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The Social Security Early Entitlement Age in a Structural Model of Retirement and Wealth


  • Alan L. Gustman
  • Thomas L. Steinmeier


This paper specifies and estimates a structural life cycle model of retirement and wealth that explains the peaks in retirement both at ages 62 and at 65. Our estimates suggest that leisure and time preference are widely distributed among the population, with a bimodal distribution of time preference. Discount rates are either very low or very high. Those with high discount rates find the actuarial adjustments in Social Security benefits, which use a 3 percent real interest rate, to be inadequate. Once they reach age 62, the benefit accrual profile declines with age. This is the major explanation for the spike in retirement activity at 62. Liquidity constraints from inability to borrow on Social Security and pension benefits add to this effect. Simulations with the model suggest that raising the Social Security early entitlement age from age 62 to 64 will shift about three fifths of the bunching of retirements at age 62 to age 64. The bunching amounts to about 8 percent of the population, so raising the Social Security early age of entitlement will cause about 5 percent of the population to delay their retirement, implying a substantial effect on the Social Security system and its finances.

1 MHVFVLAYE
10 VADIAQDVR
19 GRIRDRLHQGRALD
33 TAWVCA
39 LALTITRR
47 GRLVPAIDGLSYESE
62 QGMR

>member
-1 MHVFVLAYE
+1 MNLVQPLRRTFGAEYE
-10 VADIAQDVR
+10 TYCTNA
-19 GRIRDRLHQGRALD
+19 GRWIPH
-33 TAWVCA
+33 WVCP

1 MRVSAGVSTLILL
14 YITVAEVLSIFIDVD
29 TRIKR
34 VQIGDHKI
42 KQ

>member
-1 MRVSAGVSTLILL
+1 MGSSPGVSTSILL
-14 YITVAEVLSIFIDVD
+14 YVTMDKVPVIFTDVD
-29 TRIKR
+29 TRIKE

Suggested Citation

  • Alan L. Gustman & Thomas L. Steinmeier, 2002. "The Social Security Early Entitlement Age in a Structural Model of Retirement and Wealth," NBER Working Papers 9183, National Bureau of Economic Research, Inc.
  • Handle: RePEc:nbr:nberwo:9183
    Note: AG LS PE

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    References listed on IDEAS

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    2. Alan L. Gustman & Thomas L. Steinmeier, 2004. "Social security, pensions and retirement behaviour within the family," Journal of Applied Econometrics, John Wiley & Sons, Ltd., vol. 19(6), pages 723-737.
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    5. Hubbard, R Glenn & Skinner, Jonathan & Zeldes, Stephen P, 1995. "Precautionary Saving and Social Insurance," Journal of Political Economy, University of Chicago Press, vol. 103(2), pages 360-399, April.
    6. Alan L. Gustman & Thomas L. Steinmeier, 2001. "Retirement and Wealth," NBER Working Papers 8229, National Bureau of Economic Research, Inc.
    7. John F. Henry & L. Randall Wray, 1998. "Economic Time," Macroeconomics 9811004, EconWPA.
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    14. Samwick, Andrew A., 1998. "Discount rate heterogeneity and social security reform," Journal of Development Economics, Elsevier, vol. 57(1), pages 117-146, October.
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    More about this item

    JEL classification:

    • H55 - Public Economics - - National Government Expenditures and Related Policies - - - Social Security and Public Pensions
    • J26 - Labor and Demographic Economics - - Demand and Supply of Labor - - - Retirement; Retirement Policies

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